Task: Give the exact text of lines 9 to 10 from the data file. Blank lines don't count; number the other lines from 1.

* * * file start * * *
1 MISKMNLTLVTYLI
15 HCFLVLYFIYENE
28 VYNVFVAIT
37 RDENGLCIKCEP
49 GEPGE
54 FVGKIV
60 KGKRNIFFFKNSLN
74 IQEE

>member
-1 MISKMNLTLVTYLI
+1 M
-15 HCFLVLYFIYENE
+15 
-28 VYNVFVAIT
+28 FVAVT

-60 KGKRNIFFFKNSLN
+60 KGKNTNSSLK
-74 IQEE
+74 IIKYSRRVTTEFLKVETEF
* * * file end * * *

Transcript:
>member
-1 MISKMNLTLVTYLI